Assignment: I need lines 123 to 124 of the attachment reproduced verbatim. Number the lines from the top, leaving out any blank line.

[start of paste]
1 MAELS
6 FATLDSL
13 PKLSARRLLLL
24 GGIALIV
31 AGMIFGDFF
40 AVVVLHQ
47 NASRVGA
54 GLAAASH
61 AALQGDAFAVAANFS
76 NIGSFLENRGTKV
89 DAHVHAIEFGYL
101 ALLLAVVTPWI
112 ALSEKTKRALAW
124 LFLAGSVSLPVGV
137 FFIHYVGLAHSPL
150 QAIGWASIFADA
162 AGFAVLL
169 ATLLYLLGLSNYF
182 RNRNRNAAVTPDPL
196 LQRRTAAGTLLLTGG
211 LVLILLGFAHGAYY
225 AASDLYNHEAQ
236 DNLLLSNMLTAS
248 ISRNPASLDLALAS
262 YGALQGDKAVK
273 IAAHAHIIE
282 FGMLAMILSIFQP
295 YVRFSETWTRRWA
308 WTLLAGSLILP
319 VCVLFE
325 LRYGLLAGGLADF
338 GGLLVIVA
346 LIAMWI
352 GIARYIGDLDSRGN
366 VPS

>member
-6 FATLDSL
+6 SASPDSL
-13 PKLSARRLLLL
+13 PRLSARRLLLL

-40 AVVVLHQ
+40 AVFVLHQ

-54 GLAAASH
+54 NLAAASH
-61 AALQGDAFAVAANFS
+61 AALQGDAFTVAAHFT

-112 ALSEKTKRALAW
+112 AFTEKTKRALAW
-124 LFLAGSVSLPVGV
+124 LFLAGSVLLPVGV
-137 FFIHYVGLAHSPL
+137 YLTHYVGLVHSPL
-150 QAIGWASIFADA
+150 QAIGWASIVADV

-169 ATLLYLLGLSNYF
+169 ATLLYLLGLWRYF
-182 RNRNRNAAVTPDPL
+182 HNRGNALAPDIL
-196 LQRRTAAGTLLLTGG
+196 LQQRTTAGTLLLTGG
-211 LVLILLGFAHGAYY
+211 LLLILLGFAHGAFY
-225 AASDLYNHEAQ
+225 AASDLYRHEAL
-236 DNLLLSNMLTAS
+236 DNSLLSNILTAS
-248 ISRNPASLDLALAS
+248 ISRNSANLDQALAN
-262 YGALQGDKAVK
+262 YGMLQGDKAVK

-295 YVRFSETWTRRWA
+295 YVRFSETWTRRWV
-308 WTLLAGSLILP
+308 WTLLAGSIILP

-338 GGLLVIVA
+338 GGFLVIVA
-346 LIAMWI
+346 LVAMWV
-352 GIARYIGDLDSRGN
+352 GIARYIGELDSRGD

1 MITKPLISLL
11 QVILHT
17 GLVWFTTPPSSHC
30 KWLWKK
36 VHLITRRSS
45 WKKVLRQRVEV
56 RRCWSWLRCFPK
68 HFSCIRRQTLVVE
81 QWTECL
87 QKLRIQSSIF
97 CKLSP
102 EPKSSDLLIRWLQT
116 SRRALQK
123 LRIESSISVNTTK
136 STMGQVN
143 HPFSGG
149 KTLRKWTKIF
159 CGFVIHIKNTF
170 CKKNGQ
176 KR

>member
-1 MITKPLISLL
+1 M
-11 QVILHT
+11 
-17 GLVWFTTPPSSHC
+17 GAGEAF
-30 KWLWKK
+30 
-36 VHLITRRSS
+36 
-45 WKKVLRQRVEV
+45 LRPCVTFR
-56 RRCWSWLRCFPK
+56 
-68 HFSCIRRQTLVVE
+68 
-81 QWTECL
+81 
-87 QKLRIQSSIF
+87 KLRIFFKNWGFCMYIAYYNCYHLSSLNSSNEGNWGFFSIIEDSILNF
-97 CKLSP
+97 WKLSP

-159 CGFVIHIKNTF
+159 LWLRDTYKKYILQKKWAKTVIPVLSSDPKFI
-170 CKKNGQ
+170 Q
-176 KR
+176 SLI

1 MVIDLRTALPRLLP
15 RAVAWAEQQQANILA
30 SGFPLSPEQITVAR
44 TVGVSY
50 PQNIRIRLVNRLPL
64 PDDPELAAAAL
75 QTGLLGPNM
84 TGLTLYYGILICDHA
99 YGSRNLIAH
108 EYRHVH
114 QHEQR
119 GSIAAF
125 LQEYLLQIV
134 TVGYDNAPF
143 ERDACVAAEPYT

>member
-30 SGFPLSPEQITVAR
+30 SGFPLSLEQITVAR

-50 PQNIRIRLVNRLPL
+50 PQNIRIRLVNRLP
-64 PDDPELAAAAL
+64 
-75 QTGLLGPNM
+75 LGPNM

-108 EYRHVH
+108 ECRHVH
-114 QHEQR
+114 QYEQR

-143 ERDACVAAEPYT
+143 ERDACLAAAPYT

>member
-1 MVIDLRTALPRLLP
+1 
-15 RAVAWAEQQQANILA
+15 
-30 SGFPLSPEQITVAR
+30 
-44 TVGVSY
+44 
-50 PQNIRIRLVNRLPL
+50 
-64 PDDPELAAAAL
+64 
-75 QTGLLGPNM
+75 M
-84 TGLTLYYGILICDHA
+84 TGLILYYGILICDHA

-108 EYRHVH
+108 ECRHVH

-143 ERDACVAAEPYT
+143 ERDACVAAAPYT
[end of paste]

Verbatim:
+97 WKLSP

-159 CGFVIHIKNTF